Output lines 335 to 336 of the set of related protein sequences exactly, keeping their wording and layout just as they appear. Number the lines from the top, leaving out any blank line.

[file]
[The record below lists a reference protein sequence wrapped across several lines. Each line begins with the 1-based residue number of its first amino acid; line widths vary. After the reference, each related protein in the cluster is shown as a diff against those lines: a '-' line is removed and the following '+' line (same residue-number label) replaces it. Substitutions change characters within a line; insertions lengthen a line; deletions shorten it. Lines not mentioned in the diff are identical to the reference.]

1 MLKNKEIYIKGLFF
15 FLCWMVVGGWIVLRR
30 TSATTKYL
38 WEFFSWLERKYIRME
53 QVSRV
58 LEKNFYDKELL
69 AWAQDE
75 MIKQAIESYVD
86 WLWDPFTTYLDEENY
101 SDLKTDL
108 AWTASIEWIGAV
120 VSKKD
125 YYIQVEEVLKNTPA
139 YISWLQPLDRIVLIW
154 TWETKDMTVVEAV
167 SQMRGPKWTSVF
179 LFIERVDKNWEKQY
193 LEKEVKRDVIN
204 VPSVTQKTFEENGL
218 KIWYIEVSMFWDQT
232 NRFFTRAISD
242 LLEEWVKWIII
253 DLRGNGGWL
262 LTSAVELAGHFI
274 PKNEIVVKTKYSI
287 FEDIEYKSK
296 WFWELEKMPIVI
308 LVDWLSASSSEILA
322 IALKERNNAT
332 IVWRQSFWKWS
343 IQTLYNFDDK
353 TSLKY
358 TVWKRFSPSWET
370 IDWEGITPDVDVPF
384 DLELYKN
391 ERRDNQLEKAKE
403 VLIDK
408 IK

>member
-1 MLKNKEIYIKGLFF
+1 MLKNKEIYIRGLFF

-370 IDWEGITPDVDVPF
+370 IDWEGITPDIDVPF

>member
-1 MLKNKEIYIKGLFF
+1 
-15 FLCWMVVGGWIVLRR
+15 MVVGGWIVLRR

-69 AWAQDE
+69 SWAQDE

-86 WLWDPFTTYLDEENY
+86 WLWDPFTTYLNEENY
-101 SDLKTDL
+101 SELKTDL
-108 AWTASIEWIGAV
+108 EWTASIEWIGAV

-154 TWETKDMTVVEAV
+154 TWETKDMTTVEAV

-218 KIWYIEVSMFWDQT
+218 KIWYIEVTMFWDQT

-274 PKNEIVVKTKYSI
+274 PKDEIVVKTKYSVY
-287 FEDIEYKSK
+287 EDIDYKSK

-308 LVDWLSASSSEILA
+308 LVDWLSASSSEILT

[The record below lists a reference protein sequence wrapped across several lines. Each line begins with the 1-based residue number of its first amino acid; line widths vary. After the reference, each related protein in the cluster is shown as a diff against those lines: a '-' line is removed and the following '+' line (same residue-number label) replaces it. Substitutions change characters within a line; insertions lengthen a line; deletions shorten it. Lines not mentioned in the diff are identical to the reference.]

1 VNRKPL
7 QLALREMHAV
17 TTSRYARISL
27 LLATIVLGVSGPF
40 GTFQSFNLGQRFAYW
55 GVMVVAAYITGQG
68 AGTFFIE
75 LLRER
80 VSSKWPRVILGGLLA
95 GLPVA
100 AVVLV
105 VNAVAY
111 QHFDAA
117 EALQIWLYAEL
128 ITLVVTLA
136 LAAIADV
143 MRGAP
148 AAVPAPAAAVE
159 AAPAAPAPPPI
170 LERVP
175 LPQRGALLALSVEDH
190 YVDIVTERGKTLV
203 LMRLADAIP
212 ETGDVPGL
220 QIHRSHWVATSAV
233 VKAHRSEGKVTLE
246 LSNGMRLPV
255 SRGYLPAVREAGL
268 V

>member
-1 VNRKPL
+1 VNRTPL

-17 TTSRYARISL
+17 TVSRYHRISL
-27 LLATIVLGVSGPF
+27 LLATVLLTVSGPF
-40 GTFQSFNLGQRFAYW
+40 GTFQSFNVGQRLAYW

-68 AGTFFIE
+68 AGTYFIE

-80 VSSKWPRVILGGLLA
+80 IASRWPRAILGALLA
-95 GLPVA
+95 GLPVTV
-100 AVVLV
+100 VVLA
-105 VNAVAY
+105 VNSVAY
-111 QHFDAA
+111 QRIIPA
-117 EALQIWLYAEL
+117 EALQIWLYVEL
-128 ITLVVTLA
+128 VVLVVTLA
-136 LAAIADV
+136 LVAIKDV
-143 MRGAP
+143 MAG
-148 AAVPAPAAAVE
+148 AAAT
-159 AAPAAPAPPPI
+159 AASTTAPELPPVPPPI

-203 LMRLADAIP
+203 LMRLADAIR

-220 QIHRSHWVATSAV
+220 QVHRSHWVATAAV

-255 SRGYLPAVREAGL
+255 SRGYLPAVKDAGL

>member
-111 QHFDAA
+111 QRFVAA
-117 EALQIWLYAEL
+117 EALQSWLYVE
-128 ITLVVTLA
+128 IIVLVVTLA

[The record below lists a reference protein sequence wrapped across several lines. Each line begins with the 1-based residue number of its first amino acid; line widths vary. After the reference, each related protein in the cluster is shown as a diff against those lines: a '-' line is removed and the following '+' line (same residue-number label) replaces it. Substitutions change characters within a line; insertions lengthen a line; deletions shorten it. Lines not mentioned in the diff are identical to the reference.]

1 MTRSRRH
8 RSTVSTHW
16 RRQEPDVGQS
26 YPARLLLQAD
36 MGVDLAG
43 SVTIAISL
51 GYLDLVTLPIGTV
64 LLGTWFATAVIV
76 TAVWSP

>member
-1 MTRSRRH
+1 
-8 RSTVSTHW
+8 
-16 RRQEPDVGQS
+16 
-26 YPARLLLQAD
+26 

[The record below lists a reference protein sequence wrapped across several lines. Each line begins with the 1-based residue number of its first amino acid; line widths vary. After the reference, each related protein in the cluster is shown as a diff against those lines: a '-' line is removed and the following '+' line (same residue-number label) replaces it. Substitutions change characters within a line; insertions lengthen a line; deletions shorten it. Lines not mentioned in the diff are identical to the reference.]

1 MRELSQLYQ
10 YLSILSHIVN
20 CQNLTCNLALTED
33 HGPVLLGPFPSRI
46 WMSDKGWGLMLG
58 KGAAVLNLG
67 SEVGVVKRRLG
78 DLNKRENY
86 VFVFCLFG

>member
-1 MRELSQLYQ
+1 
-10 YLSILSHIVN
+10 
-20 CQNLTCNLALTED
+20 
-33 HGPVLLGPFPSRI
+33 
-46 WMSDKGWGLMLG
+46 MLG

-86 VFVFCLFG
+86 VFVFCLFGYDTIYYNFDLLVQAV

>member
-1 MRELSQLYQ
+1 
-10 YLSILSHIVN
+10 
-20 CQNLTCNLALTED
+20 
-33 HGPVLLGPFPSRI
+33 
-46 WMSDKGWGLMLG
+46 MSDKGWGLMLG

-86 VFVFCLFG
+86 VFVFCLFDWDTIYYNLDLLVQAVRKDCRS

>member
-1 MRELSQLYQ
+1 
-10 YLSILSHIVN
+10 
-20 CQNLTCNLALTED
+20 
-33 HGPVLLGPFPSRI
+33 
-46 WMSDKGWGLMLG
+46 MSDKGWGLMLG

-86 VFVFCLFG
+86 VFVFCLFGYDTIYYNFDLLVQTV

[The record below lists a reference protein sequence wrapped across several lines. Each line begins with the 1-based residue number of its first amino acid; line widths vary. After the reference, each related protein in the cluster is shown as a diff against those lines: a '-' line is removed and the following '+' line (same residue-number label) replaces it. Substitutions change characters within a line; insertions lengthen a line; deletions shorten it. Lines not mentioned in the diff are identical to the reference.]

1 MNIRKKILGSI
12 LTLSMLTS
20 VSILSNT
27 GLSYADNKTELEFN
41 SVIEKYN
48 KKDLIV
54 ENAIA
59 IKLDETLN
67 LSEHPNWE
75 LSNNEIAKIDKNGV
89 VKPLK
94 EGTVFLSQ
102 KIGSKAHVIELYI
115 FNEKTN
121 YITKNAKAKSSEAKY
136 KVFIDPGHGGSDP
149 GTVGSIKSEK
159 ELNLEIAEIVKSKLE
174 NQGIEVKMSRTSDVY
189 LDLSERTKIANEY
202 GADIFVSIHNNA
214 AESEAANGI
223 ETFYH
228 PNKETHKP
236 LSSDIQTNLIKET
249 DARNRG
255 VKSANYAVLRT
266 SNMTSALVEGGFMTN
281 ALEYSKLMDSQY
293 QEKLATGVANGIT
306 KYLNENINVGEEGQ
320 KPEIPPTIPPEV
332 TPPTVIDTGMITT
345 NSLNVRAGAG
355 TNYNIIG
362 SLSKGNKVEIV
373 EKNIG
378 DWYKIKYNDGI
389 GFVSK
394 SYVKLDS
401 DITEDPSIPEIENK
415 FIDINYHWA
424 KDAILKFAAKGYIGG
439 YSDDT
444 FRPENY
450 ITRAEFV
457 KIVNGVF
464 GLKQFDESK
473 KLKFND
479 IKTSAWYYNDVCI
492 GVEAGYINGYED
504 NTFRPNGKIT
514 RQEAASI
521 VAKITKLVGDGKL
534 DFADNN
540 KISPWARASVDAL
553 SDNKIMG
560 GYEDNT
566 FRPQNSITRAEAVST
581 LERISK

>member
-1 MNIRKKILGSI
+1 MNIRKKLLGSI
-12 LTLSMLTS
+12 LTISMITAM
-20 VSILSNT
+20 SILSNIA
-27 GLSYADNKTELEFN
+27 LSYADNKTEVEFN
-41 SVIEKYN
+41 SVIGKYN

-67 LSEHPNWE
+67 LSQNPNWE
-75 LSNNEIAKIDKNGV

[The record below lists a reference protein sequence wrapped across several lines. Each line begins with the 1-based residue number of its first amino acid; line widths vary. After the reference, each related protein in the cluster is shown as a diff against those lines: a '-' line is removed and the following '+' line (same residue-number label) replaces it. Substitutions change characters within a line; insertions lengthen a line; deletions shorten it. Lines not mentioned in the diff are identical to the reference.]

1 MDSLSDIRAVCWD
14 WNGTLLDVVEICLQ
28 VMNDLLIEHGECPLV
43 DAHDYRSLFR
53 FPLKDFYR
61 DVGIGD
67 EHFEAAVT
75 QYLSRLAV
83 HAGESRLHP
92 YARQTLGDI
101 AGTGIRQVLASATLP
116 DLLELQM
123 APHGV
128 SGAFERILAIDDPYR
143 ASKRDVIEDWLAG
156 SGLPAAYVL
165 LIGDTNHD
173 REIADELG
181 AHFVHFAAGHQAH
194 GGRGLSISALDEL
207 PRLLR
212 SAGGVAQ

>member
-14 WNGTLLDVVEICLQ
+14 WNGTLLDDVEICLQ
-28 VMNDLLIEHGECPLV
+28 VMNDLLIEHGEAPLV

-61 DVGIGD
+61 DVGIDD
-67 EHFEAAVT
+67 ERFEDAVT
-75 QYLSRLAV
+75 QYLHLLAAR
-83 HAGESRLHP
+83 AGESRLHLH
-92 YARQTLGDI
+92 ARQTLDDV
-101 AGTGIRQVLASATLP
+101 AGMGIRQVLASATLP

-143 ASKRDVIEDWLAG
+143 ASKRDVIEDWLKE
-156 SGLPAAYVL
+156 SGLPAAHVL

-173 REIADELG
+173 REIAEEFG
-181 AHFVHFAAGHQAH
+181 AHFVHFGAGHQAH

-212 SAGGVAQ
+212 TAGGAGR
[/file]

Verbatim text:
-212 SAGGVAQ
+212 TAGGAGR